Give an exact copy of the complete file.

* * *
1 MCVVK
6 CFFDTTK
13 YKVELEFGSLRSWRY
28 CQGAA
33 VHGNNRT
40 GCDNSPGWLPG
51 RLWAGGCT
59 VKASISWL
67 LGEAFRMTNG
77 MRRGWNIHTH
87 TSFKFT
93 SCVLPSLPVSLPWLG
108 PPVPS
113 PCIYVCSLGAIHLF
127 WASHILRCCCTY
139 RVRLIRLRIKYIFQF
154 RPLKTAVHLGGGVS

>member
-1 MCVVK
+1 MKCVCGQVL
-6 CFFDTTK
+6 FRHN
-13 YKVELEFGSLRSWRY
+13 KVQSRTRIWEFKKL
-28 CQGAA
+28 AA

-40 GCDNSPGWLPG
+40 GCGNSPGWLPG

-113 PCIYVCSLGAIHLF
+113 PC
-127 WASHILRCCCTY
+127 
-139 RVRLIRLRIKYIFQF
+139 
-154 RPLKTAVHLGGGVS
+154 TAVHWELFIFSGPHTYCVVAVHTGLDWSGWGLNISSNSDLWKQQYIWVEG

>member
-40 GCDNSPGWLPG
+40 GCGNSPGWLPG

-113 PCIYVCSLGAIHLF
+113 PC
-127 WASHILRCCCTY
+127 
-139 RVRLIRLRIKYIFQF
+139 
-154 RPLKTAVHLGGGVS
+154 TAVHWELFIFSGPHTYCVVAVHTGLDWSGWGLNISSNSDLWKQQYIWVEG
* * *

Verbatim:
1 MCVVK
6 CFFDTTK
13 YKVELEFGSLRSWRY
28 CQGAA
33 VHGNNRT
40 GCDNSPGWLPG
51 RLWAGGCT
59 VKASISWL
67 LGEAFRMTNG
77 MRRGWNIHTH
87 TSFKFT
93 SCVLPSLPVSLPWLG
108 PPVPS
113 PCIYVCSLGAIHLF
127 WASHILRCCCTY
139 RVRLIRLRIKYIFQF
154 RPLKTAVHLGGGVS

>member
-1 MCVVK
+1 MKCVCGQVL
-6 CFFDTTK
+6 FRHN
-13 YKVELEFGSLRSWRY
+13 KVQSRTRIWEFKKL
-28 CQGAA
+28 AA

-40 GCDNSPGWLPG
+40 GCGNSPGWLPG

-113 PCIYVCSLGAIHLF
+113 PC
-127 WASHILRCCCTY
+127 
-139 RVRLIRLRIKYIFQF
+139 
-154 RPLKTAVHLGGGVS
+154 TAVHWELFIFSGPHTYCVVAVHTGLDWSGWGLNISSNSDLWKQQYIWVEG

>member
-40 GCDNSPGWLPG
+40 GCGNSPGWLPG

-113 PCIYVCSLGAIHLF
+113 PC
-127 WASHILRCCCTY
+127 
-139 RVRLIRLRIKYIFQF
+139 
-154 RPLKTAVHLGGGVS
+154 TAVHWELFIFSGPHTYCVVAVHTGLDWSGWGLNISSNSDLWKQQYIWVEG